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Richard Branson overturns Daily Mail ban on Virgin Trains

Isla Russell January 15, 2018
British entrepreneur Sir Richard Branson leans out of the window of the driver's cab on board a Virgin Pendolino train at Lime Street Station in Liverpool, north-west England, on March 13, 2012, as he prepares to launch a Global Entrepreneurship Congress. The event aims to be the largest gathering of start-up champions from around the world. AFP PHOTO/PAUL ELLIS (Photo credit should read PAUL ELLIS/AFP/Getty Images)

(Getty)

Virgin Trains owner Richard Branson has overturned the decision to ban the Daily Mail.

Virgin Trains issued a statement last week banning the sale of the Daily Mail on all West Coast Virgin Trains, partly because of the publication’s attitude towards LGBT rights.

“We’ve decided that this paper is not compatible with the [Virgin Trains] brand and our beliefs,” Virgin explained at the time.

Virgin trains carries around 20.6 million passangers a year (Photo by Colin McPherson/Corbis via Getty Images)

“We won’t be stocking the Daily Mail for sale or as a giveaway.”

The paper’s stances on “immigration, LGBT rights, and unemployment” were cited as the main reasons behind the ban.

This move sparked a row between the right-wing outlet and Virgin.

The Daily Mail published 37 transphobic and homophobic opinion pieces in 2017 alone

The Mail said it was “disgraceful that, at a time of massive customer dissatisfaction over ever-increasing rail fares, and after the taxpayer was forced to bail out Virgin’s East Coast mainline franchise – a decision strongly criticised by the Mail – that Virgin Trains should now announce that for political reasons it is censoring the choice of newspapers it offers to passengers.”

The ban was an attack on freedom of speech, the Mail said, and it appears Branson now feels the same way.

He has taken to Virgin’s website to say that the move was taken without his knowledge or support.

“While Virgin Trains believes their passengers are free to read whatever newspaper they choose onboard West Coast trains, it is clear that on this occasion the decision to no longer sell The Mail has not been seen to live up to these principles,” he wrote.

Richard Branson has a net worth of $5.1 billion (Photographer: Scott Eells/Bloomberg via Getty Images)

The Mail included 37 opinion pieces attacking transgender people in 2017 alone.

The Mail has, for instance, previously featured transphobic articles about the transgender children’s charity Mermaids, calling it a “controversial” organisation and accusing parents of being “meddlers”.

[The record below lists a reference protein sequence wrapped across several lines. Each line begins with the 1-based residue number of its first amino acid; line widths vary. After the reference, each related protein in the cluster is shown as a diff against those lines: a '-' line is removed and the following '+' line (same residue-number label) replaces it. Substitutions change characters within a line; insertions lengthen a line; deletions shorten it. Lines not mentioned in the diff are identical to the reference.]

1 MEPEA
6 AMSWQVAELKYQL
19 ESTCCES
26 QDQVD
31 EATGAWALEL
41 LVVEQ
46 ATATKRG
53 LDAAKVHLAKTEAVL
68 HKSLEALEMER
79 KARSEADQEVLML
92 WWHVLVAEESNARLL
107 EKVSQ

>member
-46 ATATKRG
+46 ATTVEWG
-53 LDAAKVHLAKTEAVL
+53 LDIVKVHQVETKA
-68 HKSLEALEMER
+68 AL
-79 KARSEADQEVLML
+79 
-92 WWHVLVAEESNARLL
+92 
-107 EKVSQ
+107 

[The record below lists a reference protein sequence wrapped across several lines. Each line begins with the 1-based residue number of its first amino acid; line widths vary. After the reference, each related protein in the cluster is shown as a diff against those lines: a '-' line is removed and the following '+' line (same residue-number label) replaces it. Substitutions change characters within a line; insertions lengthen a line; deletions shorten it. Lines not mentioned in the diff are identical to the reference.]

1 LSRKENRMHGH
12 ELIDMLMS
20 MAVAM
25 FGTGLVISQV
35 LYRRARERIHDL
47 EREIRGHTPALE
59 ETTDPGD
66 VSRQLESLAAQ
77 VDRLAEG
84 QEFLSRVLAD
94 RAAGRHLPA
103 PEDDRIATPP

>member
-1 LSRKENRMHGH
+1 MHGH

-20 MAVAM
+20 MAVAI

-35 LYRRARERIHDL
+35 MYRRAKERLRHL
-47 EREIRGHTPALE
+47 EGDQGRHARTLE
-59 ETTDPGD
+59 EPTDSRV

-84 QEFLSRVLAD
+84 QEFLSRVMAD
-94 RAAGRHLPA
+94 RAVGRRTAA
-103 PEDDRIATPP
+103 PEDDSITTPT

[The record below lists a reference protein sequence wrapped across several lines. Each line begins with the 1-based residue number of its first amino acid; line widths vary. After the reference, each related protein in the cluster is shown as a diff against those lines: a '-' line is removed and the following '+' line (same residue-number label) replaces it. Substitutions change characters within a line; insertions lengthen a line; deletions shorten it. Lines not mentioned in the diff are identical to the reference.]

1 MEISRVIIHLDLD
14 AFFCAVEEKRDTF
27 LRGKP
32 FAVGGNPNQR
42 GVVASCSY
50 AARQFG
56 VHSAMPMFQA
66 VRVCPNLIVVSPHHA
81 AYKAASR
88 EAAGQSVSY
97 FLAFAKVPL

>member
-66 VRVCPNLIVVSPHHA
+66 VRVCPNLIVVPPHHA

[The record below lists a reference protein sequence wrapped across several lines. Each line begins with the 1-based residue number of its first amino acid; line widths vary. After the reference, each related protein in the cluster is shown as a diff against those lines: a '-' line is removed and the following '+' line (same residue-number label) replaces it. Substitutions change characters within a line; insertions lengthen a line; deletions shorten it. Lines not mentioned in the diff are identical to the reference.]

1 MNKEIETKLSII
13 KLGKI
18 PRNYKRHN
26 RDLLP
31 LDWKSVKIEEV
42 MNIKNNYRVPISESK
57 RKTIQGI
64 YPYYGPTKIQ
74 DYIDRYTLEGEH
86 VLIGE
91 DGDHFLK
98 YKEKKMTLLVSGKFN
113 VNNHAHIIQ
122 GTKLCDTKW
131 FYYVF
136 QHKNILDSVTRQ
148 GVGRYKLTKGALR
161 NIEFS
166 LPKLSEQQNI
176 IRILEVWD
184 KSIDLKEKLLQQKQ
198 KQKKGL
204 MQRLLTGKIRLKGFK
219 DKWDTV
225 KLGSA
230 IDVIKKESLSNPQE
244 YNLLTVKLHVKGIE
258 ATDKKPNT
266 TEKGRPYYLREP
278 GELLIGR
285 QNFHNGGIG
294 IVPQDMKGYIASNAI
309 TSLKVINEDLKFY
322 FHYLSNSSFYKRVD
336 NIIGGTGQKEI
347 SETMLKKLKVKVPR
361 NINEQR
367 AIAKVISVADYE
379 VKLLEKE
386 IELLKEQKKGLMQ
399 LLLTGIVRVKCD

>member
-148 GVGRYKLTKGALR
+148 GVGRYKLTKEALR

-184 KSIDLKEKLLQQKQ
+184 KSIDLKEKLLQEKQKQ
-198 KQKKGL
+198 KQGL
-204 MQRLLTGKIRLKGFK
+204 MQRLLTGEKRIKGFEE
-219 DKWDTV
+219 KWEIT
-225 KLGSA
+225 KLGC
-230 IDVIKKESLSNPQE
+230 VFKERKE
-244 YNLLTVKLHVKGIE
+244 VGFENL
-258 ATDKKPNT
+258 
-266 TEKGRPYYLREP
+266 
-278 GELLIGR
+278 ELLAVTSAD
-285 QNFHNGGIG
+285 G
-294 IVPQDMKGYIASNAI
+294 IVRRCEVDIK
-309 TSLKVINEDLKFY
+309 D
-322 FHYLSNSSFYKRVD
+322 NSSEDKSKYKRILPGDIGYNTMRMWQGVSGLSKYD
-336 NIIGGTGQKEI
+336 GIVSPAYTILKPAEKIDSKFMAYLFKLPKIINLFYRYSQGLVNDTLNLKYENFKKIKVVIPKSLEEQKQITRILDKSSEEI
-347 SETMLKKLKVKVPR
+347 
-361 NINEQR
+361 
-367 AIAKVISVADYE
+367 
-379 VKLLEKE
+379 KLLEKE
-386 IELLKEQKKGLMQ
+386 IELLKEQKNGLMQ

Last year, the Mail on Sunday published a column by Peter Hitchens, who was vocally opposed to same-sex marriage, in which he claimed that “trans zealots” were “destroying truth itself.”

But despite the homophobic and transphobic articles which have been run in the Mail Online, the Daily Mail, and the Mail on Sunday, it seems Branson is not willing to give up selling the paper on his trains just yet.

When the ban was announced, investigations reporter Paul Bentley claimed on Twitter that the Mail was not opposed to LGBT rights.

British entrepreneur Sir Richard Branson leans out of the window of the drivers cab on board a Virgin Pendolino train at Lime Street Station in Liverpool, north-west England, on March 13, 2012, as he prepares to launch a Global Entrepreneurship Congress. The event aims to be the largest gathering of start-up champions from around the world. AFP PHOTO/PAUL ELLIS (Photo credit should read PAUL ELLIS/AFP/Getty Images)
(Getty)

He said that “at the Mail, gay journalists have senior positions across news, politics, features.”

He continued: “The Mail had the first gay sports editor. Banning the Mail – and content written by many proud gay people – is a political decision that has nothing to do with journalism.”

A Virgin Trains spokesperson defended the banning of the paper at the time, saying: “We regularly review the products we have on sale for customers in the shop onboard our west coast trains and after listening to feedback from our people, we decided in November 2017 that we would no longer stock copies of the Daily Mail.”

However, Branson said today that “we must not ever be seen to be censoring what our customers read and influencing their freedom of choice.

Richard Branson also used his Twitter to discuss the Daily Mail issue.

“Instead, we should stand up for the values we hold dear.

“And defend them publicly, as I have done with The Mail on many issues over the years.”

He added that he had “instructed our team at Virgin Trains to reconsider this decision and re-stock the Daily Mail while they undertake a full review of their sales policy, making clear that this policy should not single out individual media titles.”

More: ban, homophbia, Richard Branson, the daily mail, trains, transphobia, UK, Virgin Trains

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